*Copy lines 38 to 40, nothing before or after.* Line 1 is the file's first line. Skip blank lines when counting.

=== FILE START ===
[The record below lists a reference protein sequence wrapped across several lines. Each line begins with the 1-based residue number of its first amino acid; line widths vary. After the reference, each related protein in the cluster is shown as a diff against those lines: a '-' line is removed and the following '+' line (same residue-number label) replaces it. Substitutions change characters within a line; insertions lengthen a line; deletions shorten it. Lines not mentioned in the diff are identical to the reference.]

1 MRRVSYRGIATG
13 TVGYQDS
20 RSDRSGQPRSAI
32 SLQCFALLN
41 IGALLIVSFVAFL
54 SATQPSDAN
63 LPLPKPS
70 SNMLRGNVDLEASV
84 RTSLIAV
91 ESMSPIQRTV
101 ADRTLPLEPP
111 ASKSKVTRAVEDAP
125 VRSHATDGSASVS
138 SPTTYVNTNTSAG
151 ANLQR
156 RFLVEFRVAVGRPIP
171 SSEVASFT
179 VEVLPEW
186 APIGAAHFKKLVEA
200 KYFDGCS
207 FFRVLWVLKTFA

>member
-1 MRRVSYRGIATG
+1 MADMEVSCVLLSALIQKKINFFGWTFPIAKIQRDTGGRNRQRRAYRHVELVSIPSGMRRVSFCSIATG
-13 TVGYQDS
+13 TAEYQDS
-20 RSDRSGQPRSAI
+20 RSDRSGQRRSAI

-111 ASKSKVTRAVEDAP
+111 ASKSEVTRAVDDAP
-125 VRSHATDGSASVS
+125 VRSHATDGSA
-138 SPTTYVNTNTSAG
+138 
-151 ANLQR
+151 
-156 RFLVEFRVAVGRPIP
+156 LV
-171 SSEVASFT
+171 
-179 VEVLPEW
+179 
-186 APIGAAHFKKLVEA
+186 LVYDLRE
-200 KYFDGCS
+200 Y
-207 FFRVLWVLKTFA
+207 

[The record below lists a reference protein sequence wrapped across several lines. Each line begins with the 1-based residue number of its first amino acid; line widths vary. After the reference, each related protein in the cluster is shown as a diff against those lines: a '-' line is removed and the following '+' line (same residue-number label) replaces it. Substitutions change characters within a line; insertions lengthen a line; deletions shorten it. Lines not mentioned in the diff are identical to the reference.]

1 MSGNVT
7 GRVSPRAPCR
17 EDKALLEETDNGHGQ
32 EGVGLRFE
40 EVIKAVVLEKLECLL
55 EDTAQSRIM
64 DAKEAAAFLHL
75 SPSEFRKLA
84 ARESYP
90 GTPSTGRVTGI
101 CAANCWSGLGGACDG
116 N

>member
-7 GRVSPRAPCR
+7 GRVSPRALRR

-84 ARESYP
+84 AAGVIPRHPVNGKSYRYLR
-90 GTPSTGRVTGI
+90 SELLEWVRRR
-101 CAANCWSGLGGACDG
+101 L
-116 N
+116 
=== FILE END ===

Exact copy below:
-156 RFLVEFRVAVGRPIP
+156 LV
-171 SSEVASFT